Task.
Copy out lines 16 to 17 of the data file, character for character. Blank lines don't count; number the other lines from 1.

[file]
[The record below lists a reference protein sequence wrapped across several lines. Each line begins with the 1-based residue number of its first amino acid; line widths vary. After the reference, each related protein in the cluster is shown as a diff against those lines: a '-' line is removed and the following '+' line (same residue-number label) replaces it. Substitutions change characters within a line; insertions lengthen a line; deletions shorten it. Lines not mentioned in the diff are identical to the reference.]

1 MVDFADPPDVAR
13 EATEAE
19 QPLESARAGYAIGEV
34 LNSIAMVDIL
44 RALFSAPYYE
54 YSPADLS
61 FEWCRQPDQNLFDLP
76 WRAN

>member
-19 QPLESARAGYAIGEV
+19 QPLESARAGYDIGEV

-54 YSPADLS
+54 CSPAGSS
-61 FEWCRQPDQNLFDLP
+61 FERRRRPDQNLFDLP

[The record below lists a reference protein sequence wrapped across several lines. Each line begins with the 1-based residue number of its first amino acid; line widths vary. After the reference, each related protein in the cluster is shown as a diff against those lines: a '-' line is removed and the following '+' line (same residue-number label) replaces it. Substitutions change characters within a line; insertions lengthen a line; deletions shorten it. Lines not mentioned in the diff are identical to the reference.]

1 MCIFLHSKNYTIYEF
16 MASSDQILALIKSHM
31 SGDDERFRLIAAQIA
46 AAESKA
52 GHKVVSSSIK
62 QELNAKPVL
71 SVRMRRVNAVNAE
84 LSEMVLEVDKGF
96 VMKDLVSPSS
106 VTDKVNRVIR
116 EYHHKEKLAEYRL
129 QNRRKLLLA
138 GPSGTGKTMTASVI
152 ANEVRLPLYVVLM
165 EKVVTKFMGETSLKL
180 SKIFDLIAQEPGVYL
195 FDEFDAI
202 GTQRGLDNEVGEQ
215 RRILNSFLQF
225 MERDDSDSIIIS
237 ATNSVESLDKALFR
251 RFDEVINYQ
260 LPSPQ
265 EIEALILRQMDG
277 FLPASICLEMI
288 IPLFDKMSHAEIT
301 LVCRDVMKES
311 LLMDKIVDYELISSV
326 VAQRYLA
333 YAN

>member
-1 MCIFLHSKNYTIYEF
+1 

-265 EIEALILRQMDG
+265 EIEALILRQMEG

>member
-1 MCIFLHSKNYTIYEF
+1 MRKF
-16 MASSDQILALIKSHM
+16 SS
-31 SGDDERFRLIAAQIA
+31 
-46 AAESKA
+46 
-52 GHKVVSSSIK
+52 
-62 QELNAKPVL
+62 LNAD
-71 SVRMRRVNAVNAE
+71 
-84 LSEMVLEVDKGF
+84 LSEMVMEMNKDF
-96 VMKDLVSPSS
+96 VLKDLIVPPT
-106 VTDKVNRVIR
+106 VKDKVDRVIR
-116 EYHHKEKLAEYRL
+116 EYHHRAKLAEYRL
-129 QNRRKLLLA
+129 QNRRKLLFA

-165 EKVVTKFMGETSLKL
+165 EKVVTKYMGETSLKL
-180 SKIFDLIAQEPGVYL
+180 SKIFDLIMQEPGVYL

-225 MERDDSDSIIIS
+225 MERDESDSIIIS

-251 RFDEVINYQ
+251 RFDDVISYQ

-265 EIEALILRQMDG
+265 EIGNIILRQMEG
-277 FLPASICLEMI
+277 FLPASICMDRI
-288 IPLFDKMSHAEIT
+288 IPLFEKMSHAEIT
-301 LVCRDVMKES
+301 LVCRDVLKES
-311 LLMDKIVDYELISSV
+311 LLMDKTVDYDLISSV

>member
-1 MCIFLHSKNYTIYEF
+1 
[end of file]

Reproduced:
+61 FERRRRPDQNLFDLP

[The record below lists a reference protein sequence wrapped across several lines. Each line begins with the 1-based residue number of its first amino acid; line widths vary. After the reference, each related protein in the cluster is shown as a diff against those lines: a '-' line is removed and the following '+' line (same residue-number label) replaces it. Substitutions change characters within a line; insertions lengthen a line; deletions shorten it. Lines not mentioned in the diff are identical to the reference.]